In some cases, your doctor may order a sleep study to determine whether you’re experiencing involuntary movements in your legs at night (called periodic limb movements)—a common occurrence in people with RLS.

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Next steps: if you think you have RLS

Does all this sound too familiar? If you think you could have RLS, make an appointment with your doctor. Only your doctor can determine whether your symptoms are due to RLS or to something else.

Here are some important things to discuss at your next doctor visit:

  • Describe the symptoms you’re experiencing, how they affect you, and if anything helps to relieve them
  • If you’ve sought treatment for your symptoms before, tell your doctor about any medications you’ve tried
  • Tell your doctor about any over-the-counter or prescription medicines you take and any herbal or dietary supplements you use
  • Let your doctor know if you have a family history of RLS or other family members with RLS symptoms
  • Ask about exercises, stretches, and other activities you can do to help manage your symptoms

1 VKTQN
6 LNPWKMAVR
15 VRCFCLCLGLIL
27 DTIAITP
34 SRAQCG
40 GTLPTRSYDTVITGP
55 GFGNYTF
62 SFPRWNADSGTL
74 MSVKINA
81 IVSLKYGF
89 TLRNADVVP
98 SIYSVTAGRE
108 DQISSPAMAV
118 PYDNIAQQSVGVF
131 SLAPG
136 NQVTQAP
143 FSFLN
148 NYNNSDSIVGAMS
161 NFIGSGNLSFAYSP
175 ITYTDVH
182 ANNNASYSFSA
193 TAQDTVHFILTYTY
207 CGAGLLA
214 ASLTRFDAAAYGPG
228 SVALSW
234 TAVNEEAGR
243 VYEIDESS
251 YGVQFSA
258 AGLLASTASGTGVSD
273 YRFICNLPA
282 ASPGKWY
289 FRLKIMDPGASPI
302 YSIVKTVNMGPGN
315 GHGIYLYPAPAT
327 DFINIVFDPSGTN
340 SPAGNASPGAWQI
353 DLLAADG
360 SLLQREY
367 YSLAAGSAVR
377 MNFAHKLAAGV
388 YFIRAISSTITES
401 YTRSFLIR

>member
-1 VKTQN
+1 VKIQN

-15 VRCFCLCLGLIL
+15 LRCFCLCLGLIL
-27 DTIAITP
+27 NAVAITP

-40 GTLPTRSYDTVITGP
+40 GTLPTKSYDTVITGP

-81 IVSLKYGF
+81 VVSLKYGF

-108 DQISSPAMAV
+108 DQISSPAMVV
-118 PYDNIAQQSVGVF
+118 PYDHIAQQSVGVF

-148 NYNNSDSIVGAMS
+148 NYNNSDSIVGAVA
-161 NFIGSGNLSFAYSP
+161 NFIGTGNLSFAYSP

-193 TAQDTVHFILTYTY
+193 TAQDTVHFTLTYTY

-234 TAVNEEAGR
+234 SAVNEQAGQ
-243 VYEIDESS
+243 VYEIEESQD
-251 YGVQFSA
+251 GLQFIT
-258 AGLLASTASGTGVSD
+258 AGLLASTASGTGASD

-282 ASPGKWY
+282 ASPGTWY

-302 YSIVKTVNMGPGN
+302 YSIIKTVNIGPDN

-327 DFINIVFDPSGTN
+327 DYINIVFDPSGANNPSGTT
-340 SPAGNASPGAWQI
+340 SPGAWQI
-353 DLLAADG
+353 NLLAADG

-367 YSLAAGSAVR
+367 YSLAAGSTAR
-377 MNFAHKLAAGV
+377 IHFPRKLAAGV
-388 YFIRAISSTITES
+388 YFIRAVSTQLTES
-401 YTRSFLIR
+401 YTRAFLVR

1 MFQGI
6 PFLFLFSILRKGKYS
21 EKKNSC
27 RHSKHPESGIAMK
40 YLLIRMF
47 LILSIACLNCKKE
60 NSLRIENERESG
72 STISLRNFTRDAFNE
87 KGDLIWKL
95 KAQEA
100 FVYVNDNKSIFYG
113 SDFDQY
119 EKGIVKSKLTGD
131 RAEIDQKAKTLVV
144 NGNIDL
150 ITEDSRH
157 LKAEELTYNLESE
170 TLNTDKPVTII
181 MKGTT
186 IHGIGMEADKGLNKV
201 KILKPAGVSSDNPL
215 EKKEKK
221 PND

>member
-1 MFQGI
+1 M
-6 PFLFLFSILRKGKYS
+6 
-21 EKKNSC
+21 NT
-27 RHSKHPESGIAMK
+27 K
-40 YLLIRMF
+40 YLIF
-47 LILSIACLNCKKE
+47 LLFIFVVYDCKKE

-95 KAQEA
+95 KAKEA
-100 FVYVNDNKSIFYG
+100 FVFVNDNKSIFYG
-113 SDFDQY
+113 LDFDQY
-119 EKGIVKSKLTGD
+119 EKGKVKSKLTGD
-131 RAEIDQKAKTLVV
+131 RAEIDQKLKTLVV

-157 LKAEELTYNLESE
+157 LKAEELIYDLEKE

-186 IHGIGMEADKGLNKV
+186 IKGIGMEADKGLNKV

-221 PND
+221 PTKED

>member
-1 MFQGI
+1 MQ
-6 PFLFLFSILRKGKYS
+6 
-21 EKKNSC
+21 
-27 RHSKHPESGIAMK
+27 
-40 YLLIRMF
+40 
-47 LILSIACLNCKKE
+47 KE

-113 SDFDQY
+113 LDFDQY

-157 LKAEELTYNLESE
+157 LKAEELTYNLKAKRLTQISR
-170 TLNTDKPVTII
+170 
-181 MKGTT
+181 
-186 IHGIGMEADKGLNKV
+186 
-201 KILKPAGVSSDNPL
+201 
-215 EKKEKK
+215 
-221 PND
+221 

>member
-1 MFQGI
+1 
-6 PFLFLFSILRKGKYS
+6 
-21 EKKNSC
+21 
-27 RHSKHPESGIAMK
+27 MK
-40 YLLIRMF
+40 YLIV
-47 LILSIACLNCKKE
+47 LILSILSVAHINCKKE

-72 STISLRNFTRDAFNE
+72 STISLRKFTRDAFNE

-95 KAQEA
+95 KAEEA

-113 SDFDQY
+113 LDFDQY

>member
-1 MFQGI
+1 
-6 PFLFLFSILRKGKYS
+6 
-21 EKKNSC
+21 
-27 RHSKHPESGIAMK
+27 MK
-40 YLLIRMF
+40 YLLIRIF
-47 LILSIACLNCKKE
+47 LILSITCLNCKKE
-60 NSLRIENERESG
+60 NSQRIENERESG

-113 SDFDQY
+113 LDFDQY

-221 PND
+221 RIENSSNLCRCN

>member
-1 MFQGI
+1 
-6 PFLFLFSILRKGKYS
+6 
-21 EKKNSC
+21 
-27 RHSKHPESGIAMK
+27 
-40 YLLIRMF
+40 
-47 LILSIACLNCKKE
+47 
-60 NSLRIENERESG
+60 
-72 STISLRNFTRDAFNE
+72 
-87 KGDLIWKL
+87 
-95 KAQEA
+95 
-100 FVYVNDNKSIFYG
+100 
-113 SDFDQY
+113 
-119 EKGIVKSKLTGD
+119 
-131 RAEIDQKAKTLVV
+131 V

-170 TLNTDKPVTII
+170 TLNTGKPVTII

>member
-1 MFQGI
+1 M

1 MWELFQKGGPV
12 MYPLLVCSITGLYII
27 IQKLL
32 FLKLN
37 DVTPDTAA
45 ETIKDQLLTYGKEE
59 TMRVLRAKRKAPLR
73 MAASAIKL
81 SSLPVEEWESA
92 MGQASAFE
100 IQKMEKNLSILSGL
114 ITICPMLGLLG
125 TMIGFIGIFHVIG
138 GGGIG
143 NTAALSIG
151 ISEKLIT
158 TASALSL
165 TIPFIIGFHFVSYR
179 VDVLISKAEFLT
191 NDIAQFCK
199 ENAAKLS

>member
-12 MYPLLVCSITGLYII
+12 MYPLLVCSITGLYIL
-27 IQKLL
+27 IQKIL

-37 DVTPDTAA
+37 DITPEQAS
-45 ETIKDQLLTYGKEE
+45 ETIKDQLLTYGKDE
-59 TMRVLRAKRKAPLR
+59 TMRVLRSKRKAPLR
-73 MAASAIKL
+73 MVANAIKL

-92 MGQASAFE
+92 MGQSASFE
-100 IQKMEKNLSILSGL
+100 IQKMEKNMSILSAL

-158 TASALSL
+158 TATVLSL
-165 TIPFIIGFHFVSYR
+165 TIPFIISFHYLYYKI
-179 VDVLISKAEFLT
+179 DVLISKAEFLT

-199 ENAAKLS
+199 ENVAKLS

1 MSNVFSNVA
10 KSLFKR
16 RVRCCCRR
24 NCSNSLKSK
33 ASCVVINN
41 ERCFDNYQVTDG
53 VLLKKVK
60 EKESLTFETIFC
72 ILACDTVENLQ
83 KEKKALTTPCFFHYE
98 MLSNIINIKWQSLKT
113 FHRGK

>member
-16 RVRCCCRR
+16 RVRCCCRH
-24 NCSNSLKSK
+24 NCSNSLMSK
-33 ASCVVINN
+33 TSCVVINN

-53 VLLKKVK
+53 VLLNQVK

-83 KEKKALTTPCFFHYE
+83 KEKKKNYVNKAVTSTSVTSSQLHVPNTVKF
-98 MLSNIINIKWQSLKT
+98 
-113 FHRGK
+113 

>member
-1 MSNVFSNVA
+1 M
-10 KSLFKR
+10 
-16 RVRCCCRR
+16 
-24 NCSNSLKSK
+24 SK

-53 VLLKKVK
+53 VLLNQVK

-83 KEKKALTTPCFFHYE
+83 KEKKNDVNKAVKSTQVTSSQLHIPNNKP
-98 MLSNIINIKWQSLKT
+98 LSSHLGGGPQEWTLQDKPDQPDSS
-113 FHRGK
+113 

If you’re diagnosed with RLS and your symptoms require treatment, be sure to ask about the different medication options available. Download a guide that can help you know what questions to ask your doctor.

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References:

  • Restless Legs Syndrome Foundation. Restless legs syndrome: Causes, diagnosis and treatment. http://www.rls.org/file/publication-loader/RLS-CAUSES-BROCHURE-9-4-15.pdf. Accessed November 21, 2016.
  • American Sleep Association. Restless legs syndrome. https://www.sleepassociation.org/patients-general-public/restless-legs-syndrome. Accessed December 8, 2016.
  • National Institute of Neurological Disorders and Stroke. Restless legs syndrome fact sheet. https://www.ninds.nih.gov/Disorders/Patient-Caregiver-Education/Fact-Sheets/Restless-Legs-Syndrome-Fact-Sheet. Accessed November 21, 2016.